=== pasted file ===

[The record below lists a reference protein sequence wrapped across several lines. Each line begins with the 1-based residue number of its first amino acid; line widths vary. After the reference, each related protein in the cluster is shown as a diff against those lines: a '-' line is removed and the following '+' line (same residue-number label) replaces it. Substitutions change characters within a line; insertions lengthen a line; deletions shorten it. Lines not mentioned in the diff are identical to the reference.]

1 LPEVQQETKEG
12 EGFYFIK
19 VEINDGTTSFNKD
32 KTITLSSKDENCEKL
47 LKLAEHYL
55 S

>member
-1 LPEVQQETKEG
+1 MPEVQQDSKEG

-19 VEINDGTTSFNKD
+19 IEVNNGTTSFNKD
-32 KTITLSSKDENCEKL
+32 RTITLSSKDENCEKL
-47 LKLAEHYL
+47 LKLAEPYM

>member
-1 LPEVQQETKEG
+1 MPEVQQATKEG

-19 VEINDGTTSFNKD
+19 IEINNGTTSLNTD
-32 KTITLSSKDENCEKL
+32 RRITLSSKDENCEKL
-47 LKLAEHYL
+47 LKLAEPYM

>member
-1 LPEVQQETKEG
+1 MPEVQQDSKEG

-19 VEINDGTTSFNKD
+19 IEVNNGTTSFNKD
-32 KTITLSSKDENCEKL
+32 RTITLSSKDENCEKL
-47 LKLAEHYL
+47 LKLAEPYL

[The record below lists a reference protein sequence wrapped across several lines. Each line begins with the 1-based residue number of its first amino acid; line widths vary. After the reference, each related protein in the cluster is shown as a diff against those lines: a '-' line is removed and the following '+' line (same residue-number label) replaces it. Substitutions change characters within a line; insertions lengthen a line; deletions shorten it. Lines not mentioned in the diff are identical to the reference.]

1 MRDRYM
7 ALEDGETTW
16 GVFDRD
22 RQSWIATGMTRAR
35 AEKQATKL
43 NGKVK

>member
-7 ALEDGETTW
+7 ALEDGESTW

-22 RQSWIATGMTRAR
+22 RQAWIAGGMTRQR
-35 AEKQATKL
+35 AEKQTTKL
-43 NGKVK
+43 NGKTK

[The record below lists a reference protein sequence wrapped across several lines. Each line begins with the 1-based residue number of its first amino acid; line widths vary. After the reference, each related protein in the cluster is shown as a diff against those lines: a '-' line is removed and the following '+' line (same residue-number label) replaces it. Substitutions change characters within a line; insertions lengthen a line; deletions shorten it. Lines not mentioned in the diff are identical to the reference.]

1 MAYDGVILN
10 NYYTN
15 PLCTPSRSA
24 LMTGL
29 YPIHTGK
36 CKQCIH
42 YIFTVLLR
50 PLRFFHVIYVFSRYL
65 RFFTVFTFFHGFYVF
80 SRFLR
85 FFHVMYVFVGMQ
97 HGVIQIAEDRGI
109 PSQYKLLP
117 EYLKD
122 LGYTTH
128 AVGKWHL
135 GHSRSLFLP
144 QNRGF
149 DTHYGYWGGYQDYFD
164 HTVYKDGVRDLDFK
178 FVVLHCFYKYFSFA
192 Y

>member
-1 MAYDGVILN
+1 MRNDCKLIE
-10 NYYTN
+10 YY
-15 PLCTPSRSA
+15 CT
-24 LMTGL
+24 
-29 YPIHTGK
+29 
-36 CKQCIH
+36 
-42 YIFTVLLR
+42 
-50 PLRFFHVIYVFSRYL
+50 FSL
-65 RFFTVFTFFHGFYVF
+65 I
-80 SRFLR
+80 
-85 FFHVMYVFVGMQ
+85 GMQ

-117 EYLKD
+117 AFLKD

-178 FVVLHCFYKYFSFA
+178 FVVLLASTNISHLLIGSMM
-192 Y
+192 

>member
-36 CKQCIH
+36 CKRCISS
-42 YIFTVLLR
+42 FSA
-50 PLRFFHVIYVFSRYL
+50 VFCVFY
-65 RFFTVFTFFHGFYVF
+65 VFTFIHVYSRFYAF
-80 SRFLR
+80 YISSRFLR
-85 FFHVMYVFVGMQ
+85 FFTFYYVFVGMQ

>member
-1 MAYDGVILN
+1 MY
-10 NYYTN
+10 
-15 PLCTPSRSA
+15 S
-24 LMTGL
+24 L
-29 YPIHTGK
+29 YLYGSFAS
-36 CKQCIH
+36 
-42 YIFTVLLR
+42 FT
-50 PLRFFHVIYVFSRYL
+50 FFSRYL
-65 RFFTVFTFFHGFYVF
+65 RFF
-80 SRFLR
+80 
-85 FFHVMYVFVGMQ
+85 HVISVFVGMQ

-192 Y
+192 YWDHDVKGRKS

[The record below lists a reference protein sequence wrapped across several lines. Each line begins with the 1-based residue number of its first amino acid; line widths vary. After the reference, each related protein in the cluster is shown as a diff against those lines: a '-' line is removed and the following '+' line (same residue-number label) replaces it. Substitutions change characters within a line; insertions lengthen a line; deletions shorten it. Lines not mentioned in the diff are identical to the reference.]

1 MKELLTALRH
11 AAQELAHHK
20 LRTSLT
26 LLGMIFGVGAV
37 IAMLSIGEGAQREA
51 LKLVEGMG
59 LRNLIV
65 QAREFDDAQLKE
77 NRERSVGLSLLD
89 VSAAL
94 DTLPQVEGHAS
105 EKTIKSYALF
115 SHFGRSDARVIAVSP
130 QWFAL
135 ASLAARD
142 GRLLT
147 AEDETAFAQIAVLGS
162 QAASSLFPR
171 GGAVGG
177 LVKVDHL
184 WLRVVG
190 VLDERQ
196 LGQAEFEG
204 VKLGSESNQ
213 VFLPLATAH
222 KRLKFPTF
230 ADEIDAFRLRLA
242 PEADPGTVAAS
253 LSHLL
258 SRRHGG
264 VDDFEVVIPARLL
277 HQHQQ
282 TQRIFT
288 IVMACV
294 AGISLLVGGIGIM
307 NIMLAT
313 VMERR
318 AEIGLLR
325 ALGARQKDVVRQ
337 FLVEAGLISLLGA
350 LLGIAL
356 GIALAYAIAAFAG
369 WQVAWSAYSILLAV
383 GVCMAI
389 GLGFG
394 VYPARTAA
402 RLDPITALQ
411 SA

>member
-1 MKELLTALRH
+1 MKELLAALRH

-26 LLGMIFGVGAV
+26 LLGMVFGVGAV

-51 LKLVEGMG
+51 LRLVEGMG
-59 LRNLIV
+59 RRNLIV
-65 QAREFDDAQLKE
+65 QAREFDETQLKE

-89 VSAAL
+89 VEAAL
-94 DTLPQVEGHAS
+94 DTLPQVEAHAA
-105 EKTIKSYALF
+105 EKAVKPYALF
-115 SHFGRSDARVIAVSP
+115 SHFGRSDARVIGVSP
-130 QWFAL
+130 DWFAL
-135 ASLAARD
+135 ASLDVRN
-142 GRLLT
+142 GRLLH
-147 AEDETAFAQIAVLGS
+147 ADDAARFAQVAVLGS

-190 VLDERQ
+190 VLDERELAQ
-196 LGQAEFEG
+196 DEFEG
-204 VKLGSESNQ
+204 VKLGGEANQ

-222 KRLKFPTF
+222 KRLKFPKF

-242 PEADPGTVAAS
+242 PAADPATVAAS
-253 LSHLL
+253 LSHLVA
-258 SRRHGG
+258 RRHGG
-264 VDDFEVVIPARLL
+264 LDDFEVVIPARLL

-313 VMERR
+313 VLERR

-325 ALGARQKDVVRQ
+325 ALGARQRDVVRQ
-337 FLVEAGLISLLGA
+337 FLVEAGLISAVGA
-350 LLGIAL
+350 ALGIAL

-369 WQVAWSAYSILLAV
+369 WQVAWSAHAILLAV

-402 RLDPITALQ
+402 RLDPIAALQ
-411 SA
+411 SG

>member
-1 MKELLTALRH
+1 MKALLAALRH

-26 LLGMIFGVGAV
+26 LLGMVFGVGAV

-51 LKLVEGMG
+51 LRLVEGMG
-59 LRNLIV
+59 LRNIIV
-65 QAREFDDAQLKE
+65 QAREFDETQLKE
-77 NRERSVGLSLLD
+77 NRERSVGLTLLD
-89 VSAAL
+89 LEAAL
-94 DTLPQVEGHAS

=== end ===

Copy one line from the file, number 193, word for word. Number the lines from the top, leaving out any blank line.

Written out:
-26 LLGMIFGVGAV